Instead the operations from Law Enforcement Agencies against Hacktivists seem to be effective, the number of attacks motivated by hacktivism is dramatically reducing.

As usual, if you want to have an idea of how fragile our data are inside the cyberspace, have a look at the timelines of the main Cyber Attacks in 2011, 2012 and now 2013 (regularly updated). You may also want to have a look at the Cyber Attack Statistics, and follow @paulsparrows on Twitter for the latest updates.

Also, feel free to submit remarkable incidents that in your opinion deserve to be included in the timelines (and charts).

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1-15 December 2014 Cyber Attacks Timeline

It’s time for the first Cyber Attacks Timeline of December (and the last for 2014).

Of course the attention of the infosec professionals is still concentrated on the devastating cyber attack against Sony happened in November (and the world as we know it, won’t be the same again), nonetheless this first 15 days have shown some remarkable events, not least the news of a breach happened earlier this year to Sony (once again), which went unreported.

At least for once, let us start from hacktivism. The hacktivists seem to be back in action: the Anonymous have taken part, directly or indirectly to several operations motivated by the racial tensions in the US (DDoS attacks against Oakland and Ontario), the raids against the Pirate Bay (leaks of Governmental emails), and the protests against the new High Speed Train line connecting Turin and Lyon (the defacement of  Official website of the Rhône-Alpes region).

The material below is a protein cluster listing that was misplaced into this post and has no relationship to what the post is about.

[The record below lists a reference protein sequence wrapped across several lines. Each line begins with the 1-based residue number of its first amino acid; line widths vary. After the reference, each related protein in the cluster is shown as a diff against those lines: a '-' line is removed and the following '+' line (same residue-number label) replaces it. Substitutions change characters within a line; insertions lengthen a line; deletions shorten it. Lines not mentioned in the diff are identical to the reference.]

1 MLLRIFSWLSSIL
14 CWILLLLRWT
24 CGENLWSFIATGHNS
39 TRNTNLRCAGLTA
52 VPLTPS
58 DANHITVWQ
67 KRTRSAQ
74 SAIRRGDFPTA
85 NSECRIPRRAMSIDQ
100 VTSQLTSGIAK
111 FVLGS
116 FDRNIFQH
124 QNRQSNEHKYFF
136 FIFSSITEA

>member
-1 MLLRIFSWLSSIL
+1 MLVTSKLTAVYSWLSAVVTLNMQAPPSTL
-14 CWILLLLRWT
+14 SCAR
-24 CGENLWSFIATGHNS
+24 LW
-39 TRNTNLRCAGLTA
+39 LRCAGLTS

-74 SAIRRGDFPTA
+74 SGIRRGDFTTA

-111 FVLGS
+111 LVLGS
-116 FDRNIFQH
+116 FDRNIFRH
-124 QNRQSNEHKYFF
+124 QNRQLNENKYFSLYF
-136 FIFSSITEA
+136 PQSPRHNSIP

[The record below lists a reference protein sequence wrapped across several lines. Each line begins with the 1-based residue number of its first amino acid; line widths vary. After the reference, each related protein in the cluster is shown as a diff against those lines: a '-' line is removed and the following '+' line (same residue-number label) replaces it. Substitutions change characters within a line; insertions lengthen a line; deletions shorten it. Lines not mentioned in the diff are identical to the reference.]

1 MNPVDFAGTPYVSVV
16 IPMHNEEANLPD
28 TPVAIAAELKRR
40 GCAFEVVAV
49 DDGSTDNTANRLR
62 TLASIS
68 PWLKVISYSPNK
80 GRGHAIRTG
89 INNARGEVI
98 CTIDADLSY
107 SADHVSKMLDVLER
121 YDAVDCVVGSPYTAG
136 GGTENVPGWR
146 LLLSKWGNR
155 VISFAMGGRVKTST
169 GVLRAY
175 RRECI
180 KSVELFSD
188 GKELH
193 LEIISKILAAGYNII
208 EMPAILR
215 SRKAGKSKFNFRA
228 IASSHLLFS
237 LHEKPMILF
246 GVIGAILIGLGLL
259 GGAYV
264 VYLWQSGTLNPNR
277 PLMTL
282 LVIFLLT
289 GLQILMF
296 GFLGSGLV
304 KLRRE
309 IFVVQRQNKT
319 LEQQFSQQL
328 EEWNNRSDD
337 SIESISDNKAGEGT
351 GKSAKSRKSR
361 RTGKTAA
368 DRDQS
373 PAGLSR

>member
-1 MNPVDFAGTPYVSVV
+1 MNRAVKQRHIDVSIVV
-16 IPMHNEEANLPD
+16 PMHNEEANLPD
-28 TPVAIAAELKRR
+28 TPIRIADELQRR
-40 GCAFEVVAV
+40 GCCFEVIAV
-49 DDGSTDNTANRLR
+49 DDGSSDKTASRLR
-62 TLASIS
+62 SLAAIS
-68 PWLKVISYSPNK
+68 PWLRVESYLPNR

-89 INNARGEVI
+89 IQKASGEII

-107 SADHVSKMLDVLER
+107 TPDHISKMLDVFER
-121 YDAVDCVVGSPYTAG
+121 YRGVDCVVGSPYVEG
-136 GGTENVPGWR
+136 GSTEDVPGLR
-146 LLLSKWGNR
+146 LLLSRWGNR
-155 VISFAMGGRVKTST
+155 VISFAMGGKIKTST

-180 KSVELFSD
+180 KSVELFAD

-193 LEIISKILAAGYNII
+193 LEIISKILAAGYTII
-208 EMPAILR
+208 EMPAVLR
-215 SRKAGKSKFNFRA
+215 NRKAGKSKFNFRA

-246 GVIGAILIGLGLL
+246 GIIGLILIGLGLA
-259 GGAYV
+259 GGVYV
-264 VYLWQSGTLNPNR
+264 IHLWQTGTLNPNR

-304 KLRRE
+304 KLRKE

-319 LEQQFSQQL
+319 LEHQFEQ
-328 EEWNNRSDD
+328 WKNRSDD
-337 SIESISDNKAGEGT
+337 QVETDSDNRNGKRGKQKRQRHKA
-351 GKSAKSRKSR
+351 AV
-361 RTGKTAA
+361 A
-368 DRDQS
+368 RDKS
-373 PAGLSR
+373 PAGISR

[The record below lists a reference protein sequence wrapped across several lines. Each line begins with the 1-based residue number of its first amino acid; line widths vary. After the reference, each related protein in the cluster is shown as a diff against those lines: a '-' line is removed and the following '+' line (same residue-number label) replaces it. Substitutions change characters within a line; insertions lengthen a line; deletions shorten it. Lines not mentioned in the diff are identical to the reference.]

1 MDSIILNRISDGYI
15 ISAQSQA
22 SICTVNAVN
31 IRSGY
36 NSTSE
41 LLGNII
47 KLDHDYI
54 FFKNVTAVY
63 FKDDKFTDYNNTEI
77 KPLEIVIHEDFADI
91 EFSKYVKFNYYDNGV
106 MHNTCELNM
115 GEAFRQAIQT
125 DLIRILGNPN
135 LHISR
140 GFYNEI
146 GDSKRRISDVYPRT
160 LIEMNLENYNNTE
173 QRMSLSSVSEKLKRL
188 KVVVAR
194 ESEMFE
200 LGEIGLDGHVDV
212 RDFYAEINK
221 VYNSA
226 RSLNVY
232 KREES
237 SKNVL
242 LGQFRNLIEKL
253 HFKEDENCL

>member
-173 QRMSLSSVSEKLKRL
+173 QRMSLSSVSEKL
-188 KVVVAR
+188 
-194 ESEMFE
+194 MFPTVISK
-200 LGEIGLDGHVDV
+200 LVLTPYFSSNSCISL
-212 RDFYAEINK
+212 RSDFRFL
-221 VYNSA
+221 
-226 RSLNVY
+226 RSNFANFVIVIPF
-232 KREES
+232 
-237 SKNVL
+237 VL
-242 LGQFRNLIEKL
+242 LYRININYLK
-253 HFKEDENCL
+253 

A different form of hacktivism (but the border with Cyber Warfare in this case is really blurred) hit Sands Casinos earlier this year. Bloomberg has revealed that an apparent innocuous defacement happened in February was actually the mark of a more devastating attack perpetrated by Iranian hackers, who were able to wipe out all the internal clients and servers.

The Cyber Crime landscape (again maybe it should be more correct to call it Cyber Warfare) is still dominated by the outcome of the Infamous attack to Sony. Other interesting events concern the attack to an unnamed steel industry in Germany, causing physical damages, yet another wave of DDoS attacks against Sony (again!) and XboX Live, and the alleged compromise of Ars Technica requiring the registered users to change their passwords.

Last but not least, the level of state-sponsored operations is always high: at least three of them deserve to be mentioned: Operation Cleaver (allegedly backed by Iran), the resurrection of the Red October Group (Cloud Atlas or Inception) and also the discovery that the ISIS is active also in the Cyber Space, targeting a group of Syrian activists.

If you want to have an idea of how fragile our electronic identity is inside the cyberspace, have a look at the timelines of the main Cyber Attacks in 2011, 2012, 2013 and now 2014 (regularly updated). You may also want to have a look at the Cyber Attack Statistics, and follow @paulsparrows on Twitter for the latest updates.

Also, feel free to submit remarkable incidents that in your opinion deserve to be included in the timelines (and charts).